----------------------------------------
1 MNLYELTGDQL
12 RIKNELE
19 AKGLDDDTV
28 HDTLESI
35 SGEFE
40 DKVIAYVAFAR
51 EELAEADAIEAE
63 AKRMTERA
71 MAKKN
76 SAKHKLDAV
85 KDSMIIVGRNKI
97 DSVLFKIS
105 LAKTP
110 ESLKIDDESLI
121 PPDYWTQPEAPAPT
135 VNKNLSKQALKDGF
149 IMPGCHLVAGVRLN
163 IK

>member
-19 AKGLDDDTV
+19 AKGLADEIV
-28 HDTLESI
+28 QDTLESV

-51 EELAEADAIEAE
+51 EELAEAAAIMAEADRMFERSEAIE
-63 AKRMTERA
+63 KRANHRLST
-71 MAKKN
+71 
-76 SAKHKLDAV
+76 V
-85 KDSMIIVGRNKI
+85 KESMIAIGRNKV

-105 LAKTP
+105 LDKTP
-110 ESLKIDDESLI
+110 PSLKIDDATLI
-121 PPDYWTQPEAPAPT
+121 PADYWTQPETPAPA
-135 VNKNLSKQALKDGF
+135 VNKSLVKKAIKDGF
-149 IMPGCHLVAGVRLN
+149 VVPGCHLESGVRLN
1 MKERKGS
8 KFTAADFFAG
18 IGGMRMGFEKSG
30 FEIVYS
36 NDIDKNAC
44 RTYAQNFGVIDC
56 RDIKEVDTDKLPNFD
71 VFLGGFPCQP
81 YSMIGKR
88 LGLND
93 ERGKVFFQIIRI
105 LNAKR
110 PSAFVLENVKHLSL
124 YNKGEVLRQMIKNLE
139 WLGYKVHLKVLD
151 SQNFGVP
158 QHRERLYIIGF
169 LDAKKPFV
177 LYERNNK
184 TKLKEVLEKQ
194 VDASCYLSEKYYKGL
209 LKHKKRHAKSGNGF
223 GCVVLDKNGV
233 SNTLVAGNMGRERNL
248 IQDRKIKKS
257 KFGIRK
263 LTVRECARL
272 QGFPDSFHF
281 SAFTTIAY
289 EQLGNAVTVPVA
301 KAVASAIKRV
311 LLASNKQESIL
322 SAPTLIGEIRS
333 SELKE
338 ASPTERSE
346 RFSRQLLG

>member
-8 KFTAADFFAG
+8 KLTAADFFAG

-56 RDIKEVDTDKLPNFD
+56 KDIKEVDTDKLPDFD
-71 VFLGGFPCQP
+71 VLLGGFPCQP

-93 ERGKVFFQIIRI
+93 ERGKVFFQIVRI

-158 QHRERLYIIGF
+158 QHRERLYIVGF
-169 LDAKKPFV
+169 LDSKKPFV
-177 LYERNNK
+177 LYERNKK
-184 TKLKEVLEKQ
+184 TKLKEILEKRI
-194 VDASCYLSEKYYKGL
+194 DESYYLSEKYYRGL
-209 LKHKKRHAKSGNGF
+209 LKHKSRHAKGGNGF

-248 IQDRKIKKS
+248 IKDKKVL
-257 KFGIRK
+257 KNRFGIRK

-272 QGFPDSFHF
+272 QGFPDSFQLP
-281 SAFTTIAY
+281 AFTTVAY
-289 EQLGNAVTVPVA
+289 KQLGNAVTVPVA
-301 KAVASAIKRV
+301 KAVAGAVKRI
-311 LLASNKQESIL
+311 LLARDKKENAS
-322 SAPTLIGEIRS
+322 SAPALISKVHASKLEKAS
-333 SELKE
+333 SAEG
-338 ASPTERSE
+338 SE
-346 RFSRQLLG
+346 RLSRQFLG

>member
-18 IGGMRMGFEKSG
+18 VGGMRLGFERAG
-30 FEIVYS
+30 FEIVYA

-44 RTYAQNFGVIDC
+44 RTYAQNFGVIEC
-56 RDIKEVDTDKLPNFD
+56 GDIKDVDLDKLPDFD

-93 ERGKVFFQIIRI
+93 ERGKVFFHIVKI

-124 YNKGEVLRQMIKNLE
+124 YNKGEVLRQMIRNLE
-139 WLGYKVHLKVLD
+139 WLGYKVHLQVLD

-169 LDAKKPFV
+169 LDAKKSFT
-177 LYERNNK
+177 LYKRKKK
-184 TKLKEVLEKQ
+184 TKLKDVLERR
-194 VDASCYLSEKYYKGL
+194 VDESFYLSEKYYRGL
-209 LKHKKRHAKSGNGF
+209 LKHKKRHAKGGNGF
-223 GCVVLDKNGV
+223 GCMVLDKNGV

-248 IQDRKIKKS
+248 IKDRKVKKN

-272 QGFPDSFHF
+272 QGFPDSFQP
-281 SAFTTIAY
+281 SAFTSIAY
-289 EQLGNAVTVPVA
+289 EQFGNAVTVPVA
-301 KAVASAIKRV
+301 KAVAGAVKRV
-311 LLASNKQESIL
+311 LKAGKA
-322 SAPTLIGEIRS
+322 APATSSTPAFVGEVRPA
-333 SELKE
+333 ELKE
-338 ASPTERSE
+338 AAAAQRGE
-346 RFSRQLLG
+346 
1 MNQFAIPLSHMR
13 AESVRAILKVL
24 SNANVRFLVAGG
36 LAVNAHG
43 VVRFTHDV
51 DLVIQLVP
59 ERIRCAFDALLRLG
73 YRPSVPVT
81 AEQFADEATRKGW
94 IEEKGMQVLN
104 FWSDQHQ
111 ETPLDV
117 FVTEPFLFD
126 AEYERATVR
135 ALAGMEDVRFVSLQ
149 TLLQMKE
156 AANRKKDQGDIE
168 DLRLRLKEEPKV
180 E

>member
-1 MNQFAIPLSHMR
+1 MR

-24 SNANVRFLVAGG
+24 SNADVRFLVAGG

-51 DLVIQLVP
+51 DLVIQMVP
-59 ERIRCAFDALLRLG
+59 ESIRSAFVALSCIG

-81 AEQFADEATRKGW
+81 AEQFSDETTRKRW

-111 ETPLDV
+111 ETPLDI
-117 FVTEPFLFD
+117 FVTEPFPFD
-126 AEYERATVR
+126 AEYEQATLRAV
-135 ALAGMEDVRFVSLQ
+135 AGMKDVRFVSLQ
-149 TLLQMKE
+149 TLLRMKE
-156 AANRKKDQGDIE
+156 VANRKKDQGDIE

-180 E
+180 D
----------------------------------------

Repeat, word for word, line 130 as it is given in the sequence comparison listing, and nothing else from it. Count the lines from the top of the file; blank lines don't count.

-56 RDIKEVDTDKLPNFD